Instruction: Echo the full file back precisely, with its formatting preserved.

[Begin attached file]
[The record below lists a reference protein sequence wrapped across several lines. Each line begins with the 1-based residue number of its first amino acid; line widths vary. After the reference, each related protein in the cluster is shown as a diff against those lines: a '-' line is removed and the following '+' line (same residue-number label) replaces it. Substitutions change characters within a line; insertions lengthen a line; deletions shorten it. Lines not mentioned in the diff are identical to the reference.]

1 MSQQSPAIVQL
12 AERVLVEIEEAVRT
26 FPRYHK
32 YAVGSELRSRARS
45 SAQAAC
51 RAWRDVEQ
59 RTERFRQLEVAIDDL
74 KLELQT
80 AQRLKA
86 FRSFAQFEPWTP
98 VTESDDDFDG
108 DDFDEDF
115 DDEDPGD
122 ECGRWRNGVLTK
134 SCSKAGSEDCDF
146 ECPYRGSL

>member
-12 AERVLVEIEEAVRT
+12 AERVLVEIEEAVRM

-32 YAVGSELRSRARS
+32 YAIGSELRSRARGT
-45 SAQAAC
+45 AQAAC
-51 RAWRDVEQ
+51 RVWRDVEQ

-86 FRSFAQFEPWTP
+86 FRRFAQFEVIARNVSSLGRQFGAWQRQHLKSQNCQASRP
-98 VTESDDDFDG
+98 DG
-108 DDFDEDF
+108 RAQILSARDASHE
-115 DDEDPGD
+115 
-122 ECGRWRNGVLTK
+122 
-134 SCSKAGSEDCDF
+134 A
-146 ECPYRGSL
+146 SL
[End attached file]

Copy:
[The record below lists a reference protein sequence wrapped across several lines. Each line begins with the 1-based residue number of its first amino acid; line widths vary. After the reference, each related protein in the cluster is shown as a diff against those lines: a '-' line is removed and the following '+' line (same residue-number label) replaces it. Substitutions change characters within a line; insertions lengthen a line; deletions shorten it. Lines not mentioned in the diff are identical to the reference.]

1 MSQQSPAIVQL
12 AERVLVEIEEAVRT
26 FPRYHK
32 YAVGSELRSRARS
45 SAQAAC
51 RAWRDVEQ
59 RTERFRQLEVAIDDL
74 KLELQT
80 AQRLKA
86 FRSFAQFEPWTP
98 VTESDDDFDG
108 DDFDEDF
115 DDEDPGD
122 ECGRWRNGVLTK
134 SCSKAGSEDCDF
146 ECPYRGSL

>member
-12 AERVLVEIEEAVRT
+12 AERVLVEIEEAVRM

-32 YAVGSELRSRARS
+32 YAIGSELRSRARGT
-45 SAQAAC
+45 AQAAC
-51 RAWRDVEQ
+51 RVWRDVEQ

-86 FRSFAQFEPWTP
+86 FRRFAQFEVIARNVSSLGRQFGAWQRQHLKSQNCQASRP
-98 VTESDDDFDG
+98 DG
-108 DDFDEDF
+108 RAQILSARDASHE
-115 DDEDPGD
+115 
-122 ECGRWRNGVLTK
+122 
-134 SCSKAGSEDCDF
+134 A
-146 ECPYRGSL
+146 SL